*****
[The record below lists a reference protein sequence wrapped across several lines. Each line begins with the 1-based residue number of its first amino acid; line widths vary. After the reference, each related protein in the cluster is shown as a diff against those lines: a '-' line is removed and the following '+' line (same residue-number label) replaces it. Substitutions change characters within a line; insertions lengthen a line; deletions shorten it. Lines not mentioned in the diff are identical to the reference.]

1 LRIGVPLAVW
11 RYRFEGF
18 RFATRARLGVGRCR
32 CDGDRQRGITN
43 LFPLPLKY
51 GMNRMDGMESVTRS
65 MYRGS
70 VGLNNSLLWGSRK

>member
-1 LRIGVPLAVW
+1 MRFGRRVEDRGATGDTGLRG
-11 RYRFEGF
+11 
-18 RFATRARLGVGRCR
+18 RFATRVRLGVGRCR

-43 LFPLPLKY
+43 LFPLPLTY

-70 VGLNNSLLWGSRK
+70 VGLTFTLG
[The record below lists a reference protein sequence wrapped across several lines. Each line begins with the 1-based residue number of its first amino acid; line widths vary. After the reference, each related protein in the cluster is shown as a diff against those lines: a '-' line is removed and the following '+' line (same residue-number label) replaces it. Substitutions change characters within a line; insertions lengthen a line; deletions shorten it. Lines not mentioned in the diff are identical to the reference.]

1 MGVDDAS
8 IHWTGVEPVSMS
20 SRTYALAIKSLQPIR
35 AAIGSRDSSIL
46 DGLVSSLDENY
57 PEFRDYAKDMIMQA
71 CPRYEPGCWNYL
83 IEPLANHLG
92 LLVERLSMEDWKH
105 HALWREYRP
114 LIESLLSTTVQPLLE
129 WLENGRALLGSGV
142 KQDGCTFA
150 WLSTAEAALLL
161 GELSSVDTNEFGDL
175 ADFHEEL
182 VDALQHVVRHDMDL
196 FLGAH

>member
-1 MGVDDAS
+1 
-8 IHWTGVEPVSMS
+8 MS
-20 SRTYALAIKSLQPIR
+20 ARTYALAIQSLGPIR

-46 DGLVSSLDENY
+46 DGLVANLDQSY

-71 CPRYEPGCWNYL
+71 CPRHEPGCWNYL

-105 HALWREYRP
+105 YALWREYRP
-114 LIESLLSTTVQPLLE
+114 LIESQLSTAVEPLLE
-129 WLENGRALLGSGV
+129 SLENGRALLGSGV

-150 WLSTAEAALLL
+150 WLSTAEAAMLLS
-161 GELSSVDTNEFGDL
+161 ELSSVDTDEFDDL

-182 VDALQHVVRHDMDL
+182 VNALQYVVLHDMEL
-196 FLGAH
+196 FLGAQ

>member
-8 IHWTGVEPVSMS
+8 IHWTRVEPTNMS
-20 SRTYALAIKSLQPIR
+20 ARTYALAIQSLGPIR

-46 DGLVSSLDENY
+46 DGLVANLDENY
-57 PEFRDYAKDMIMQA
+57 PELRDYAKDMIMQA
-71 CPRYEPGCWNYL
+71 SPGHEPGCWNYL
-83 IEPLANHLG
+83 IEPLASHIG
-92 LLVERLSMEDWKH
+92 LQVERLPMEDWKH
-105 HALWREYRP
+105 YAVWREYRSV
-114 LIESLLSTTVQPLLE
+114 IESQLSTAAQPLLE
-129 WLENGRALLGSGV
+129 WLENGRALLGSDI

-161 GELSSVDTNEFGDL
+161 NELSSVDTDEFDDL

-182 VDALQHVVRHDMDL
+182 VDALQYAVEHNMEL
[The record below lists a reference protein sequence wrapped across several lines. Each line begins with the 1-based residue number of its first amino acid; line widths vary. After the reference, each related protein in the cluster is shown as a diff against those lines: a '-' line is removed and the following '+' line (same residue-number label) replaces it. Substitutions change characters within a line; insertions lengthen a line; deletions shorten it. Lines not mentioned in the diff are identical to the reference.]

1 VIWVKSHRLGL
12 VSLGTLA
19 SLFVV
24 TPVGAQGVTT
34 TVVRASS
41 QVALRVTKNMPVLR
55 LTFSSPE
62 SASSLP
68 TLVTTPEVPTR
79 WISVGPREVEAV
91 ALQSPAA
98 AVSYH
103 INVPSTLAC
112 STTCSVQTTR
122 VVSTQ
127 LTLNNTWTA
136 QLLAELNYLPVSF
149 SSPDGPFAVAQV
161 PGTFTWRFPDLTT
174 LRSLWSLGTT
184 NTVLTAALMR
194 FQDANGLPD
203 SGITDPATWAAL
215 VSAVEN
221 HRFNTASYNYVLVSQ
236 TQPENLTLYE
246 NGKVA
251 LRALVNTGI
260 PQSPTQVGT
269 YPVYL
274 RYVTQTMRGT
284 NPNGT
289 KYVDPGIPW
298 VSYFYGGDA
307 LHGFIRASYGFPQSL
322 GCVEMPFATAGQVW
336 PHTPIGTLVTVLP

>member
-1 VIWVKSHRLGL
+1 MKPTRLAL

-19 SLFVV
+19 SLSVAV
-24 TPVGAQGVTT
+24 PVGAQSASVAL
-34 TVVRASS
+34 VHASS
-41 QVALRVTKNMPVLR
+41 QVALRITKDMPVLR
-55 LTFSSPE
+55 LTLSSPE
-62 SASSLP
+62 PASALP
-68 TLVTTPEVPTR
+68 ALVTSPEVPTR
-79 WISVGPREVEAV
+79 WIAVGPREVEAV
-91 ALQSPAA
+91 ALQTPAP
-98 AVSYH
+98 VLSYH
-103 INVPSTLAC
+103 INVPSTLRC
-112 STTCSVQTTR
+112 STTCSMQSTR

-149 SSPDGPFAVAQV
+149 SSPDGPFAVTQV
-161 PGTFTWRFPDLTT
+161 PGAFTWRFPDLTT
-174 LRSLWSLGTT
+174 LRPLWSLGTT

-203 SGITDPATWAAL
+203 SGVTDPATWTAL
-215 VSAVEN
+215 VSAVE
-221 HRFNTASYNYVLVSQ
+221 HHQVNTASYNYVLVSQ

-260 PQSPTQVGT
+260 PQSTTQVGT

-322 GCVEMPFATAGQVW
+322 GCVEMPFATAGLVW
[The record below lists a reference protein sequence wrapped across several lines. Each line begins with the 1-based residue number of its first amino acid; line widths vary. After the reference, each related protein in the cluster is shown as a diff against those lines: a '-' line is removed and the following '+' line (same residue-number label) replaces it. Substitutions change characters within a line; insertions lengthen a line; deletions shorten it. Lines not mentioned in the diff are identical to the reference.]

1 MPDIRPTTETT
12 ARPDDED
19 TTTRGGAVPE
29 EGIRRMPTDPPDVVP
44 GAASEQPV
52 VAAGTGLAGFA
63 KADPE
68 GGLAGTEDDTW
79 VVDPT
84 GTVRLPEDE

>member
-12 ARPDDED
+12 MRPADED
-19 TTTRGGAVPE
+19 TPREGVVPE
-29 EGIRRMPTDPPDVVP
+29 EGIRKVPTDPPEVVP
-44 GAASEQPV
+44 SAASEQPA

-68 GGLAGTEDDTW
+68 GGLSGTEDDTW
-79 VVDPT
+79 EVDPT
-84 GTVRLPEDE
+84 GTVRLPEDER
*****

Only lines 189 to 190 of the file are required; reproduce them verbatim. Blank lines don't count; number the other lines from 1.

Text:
-44 GAASEQPV
+44 SAASEQPA